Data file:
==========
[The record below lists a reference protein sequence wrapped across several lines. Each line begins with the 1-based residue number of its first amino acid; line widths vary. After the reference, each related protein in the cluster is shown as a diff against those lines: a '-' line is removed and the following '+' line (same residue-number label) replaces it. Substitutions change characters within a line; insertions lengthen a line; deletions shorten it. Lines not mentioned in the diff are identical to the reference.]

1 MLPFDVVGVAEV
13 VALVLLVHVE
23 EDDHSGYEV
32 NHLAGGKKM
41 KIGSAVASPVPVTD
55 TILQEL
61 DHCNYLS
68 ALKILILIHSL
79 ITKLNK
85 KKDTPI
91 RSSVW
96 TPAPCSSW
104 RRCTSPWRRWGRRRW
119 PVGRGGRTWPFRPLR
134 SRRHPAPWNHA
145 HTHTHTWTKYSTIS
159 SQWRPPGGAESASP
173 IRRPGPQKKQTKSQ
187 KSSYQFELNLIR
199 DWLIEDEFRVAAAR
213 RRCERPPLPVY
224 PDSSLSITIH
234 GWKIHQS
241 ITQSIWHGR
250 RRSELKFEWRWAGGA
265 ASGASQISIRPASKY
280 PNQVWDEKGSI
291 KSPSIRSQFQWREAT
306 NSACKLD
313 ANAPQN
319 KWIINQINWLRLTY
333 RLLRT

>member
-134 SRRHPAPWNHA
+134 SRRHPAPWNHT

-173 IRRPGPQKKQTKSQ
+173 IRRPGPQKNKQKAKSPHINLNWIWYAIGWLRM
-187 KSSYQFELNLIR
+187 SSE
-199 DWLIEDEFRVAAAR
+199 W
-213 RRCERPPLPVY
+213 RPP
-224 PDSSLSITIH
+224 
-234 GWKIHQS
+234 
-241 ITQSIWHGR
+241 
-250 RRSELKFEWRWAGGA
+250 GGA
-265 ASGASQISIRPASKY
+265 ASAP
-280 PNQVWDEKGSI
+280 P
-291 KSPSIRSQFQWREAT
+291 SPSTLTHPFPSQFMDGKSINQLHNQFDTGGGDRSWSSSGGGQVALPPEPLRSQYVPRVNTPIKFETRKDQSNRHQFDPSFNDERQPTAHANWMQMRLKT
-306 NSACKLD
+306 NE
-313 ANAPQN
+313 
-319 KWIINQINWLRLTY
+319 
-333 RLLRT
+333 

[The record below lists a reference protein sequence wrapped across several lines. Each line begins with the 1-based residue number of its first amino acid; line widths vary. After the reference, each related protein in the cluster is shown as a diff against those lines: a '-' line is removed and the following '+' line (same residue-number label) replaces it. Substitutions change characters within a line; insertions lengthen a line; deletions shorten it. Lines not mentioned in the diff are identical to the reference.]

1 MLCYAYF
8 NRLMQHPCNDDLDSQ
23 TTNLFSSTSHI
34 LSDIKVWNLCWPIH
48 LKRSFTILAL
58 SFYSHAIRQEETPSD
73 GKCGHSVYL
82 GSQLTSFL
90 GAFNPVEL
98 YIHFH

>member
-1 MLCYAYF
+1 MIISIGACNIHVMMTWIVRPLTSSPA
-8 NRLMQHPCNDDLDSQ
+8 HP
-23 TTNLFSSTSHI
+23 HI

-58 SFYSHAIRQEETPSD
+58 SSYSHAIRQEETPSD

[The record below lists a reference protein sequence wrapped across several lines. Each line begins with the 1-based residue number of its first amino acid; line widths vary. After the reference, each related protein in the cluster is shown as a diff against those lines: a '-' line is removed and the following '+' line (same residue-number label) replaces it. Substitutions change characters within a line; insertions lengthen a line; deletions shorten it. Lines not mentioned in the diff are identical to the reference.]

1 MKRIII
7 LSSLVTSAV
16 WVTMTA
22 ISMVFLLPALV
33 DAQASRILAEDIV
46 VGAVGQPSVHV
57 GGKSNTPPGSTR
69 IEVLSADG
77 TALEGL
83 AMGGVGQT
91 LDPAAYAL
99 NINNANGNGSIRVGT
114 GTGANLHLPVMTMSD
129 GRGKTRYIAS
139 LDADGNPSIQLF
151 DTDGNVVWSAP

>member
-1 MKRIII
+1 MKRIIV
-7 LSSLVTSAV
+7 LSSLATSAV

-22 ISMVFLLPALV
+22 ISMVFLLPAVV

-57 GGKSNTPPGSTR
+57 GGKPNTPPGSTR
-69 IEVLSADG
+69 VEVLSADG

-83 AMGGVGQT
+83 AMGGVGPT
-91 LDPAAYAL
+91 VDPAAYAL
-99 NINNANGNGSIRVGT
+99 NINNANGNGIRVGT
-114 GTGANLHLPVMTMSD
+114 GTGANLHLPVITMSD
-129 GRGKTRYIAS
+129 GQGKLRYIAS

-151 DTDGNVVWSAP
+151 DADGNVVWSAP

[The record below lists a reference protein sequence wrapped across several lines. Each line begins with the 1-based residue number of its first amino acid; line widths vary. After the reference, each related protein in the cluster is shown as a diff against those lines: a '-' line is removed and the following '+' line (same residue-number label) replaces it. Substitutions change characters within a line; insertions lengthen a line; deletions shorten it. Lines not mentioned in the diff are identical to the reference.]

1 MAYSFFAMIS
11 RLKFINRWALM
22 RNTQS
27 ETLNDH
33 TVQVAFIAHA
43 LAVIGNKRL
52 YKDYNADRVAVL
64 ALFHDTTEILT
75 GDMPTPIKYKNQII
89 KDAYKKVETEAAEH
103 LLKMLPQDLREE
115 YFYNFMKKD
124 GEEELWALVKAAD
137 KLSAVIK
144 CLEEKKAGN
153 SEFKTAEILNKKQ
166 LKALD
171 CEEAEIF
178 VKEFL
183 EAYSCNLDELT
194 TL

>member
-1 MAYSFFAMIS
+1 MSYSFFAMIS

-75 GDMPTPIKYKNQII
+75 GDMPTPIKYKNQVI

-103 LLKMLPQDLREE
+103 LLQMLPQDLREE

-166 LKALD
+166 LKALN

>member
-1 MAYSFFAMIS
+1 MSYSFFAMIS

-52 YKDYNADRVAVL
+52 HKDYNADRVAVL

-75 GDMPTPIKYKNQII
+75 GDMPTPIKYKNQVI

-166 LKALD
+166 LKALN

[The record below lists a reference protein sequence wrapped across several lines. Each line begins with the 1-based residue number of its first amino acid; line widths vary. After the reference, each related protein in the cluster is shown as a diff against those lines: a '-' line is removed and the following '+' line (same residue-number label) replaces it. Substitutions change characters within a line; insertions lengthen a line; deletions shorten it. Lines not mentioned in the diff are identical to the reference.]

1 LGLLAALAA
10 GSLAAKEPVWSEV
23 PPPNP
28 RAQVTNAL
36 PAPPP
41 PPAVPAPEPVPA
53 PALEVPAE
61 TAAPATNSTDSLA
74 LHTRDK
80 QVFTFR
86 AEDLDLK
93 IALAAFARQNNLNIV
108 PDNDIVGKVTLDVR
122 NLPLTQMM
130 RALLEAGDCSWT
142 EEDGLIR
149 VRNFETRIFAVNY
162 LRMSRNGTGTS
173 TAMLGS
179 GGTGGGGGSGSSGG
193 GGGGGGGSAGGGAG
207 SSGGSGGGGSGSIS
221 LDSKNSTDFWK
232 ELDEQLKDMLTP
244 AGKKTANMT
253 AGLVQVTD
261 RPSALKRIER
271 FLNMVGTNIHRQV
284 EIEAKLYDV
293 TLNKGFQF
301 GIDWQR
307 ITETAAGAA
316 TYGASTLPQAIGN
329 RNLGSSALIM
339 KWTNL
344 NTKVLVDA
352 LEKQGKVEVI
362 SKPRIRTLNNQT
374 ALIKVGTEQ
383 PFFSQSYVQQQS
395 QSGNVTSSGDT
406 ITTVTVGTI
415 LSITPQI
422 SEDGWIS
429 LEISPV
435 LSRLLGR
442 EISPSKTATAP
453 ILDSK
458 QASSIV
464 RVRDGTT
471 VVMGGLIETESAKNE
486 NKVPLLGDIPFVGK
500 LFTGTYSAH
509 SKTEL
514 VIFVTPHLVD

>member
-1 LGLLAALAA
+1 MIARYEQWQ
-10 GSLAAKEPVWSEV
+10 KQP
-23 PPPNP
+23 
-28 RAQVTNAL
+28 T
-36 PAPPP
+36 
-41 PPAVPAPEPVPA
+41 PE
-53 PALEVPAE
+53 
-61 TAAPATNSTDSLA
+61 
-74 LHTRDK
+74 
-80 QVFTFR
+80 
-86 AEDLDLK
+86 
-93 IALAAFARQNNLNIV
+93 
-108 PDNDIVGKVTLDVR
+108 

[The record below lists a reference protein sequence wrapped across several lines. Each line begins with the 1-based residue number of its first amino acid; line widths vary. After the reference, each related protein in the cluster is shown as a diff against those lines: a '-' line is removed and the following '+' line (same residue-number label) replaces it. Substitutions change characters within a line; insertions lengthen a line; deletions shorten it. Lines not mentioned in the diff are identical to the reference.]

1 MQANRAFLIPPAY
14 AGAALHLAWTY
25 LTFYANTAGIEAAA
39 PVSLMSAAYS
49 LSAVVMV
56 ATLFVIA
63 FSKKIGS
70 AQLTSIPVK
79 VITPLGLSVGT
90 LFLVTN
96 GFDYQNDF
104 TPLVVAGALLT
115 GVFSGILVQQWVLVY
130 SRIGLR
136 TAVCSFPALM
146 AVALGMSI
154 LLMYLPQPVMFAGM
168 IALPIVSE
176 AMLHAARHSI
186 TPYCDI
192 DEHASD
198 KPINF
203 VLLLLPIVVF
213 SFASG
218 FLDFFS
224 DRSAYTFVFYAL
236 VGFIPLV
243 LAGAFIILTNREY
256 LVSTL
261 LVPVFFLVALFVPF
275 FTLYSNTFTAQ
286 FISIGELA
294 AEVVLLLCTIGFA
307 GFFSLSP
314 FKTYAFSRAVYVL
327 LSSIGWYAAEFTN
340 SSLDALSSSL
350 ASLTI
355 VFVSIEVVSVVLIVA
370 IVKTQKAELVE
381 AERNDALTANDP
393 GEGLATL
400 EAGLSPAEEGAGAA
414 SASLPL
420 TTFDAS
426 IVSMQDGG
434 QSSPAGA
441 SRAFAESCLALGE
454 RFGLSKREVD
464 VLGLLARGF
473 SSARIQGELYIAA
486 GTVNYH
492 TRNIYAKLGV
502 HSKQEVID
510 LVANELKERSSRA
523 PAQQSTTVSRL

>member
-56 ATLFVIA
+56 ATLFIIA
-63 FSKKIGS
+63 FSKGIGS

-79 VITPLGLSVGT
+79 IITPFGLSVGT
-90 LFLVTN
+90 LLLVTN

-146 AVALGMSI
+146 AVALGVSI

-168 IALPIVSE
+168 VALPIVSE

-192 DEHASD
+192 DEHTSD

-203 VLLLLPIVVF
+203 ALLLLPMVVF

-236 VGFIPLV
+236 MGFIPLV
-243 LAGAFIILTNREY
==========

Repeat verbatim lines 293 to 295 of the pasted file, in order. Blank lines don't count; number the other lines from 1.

400 EAGLSPAEEGAGAA
414 SASLPL
420 TTFDAS